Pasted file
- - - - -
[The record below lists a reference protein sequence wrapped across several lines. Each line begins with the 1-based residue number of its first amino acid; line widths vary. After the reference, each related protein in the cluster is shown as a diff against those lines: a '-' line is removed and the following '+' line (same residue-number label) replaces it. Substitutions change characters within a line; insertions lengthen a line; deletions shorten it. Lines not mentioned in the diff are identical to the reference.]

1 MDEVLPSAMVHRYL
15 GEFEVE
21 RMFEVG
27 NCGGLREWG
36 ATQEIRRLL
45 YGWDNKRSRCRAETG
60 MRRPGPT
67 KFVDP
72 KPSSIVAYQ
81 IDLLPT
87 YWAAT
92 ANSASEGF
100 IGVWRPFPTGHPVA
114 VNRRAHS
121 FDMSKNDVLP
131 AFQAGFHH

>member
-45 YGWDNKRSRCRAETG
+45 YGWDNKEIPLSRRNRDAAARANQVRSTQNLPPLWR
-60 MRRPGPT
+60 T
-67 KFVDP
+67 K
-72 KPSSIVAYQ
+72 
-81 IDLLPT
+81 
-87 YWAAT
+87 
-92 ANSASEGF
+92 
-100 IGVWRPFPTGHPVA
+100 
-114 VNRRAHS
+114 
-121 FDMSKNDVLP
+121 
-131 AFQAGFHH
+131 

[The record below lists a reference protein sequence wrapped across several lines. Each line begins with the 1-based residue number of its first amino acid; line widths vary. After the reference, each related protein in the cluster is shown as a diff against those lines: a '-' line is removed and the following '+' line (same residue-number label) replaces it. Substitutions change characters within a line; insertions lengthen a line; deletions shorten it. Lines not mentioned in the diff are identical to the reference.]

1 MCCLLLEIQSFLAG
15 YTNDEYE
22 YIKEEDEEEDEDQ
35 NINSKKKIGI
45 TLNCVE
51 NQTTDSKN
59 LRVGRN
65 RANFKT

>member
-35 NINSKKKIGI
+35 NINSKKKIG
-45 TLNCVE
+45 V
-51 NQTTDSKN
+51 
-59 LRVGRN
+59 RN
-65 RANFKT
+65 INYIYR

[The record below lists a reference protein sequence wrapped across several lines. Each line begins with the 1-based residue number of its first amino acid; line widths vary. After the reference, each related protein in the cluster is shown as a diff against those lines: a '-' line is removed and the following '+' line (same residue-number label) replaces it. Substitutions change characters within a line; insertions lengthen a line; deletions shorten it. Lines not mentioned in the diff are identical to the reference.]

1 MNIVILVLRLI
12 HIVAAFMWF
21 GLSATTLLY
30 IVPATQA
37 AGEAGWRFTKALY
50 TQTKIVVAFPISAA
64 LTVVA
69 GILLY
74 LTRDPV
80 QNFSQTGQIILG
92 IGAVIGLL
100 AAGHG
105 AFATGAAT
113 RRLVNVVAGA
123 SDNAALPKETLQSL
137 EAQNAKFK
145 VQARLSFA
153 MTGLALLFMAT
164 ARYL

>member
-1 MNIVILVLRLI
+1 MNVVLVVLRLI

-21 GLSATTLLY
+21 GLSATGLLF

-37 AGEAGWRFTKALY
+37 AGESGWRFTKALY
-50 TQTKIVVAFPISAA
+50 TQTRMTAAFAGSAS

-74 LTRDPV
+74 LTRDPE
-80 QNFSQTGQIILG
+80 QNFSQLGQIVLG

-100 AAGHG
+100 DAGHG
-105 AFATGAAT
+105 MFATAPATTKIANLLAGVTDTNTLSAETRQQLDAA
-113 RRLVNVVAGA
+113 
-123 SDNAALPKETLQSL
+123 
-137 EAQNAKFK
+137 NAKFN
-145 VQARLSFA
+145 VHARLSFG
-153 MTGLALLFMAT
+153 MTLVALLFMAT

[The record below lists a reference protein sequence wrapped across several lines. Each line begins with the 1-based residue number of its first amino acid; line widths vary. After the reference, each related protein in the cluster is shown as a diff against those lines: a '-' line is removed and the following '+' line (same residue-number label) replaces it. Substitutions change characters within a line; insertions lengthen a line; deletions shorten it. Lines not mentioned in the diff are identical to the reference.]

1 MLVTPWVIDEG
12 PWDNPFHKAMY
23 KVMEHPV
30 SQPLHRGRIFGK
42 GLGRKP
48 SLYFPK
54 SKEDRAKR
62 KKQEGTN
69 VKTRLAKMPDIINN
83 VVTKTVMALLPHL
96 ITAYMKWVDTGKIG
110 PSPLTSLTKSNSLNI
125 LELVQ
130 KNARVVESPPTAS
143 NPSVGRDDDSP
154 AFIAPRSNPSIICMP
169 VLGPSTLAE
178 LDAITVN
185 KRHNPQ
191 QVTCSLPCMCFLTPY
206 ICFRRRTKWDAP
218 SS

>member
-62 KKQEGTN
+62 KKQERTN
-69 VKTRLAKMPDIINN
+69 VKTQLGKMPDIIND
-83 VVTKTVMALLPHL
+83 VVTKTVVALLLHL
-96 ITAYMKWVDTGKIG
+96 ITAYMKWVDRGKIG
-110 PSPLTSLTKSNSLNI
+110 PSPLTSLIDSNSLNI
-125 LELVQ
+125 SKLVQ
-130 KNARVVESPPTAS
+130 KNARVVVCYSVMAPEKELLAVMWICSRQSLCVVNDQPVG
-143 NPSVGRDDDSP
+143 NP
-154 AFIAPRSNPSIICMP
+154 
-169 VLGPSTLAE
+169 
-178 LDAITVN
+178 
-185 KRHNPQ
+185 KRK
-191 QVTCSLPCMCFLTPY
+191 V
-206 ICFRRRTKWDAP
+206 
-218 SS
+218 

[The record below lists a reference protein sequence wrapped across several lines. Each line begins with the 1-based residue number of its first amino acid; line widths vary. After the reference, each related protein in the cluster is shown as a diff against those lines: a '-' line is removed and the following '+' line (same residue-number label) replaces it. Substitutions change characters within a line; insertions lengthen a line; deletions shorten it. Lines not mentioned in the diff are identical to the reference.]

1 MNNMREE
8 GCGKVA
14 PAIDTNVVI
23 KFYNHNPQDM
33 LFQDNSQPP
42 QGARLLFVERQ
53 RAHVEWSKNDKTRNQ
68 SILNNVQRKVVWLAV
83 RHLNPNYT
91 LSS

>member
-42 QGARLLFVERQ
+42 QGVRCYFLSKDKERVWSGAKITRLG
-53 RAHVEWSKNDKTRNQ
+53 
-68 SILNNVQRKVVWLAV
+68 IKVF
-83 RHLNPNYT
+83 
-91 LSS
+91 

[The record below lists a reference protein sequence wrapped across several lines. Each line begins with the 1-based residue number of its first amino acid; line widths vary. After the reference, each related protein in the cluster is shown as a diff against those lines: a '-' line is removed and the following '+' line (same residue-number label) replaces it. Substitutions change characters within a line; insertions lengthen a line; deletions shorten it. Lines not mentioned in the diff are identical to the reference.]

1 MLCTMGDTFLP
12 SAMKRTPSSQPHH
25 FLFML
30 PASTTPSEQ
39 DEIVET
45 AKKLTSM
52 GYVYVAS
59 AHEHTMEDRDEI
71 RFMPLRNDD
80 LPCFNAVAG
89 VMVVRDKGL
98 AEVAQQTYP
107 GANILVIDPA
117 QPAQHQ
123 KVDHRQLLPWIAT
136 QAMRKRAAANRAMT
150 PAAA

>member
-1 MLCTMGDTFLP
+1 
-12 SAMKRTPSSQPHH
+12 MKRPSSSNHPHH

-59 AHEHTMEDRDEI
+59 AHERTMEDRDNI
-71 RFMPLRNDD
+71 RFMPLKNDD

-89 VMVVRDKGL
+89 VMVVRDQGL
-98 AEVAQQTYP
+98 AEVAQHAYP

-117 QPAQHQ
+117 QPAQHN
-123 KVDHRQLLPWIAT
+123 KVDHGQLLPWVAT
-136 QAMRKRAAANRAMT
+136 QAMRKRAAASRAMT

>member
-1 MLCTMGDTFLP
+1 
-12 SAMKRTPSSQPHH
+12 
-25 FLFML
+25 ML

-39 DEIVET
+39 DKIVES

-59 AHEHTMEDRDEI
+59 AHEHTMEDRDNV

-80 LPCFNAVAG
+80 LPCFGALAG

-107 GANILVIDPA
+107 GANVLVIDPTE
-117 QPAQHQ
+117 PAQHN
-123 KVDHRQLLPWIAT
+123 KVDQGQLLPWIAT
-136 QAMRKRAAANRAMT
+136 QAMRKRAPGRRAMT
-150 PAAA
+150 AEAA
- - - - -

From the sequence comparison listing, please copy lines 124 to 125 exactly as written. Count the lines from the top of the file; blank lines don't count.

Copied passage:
154 AFIAPRSNPSIICMP
169 VLGPSTLAE